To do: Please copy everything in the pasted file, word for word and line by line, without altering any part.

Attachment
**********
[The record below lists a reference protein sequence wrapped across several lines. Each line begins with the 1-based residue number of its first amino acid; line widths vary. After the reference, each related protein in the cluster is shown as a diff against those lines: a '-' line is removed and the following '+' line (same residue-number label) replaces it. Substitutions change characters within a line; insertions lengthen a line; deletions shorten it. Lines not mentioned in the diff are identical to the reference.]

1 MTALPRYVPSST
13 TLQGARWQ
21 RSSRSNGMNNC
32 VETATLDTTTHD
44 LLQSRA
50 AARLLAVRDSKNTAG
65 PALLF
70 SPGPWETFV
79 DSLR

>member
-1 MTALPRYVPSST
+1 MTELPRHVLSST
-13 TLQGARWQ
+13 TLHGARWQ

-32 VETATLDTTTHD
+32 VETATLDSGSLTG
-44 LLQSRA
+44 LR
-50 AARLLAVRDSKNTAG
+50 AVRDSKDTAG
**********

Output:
[The record below lists a reference protein sequence wrapped across several lines. Each line begins with the 1-based residue number of its first amino acid; line widths vary. After the reference, each related protein in the cluster is shown as a diff against those lines: a '-' line is removed and the following '+' line (same residue-number label) replaces it. Substitutions change characters within a line; insertions lengthen a line; deletions shorten it. Lines not mentioned in the diff are identical to the reference.]

1 MTALPRYVPSST
13 TLQGARWQ
21 RSSRSNGMNNC
32 VETATLDTTTHD
44 LLQSRA
50 AARLLAVRDSKNTAG
65 PALLF
70 SPGPWETFV
79 DSLR

>member
-1 MTALPRYVPSST
+1 MTELPRHVLSST
-13 TLQGARWQ
+13 TLHGARWQ

-32 VETATLDTTTHD
+32 VETATLDSGSLTG
-44 LLQSRA
+44 LR
-50 AARLLAVRDSKNTAG
+50 AVRDSKDTAG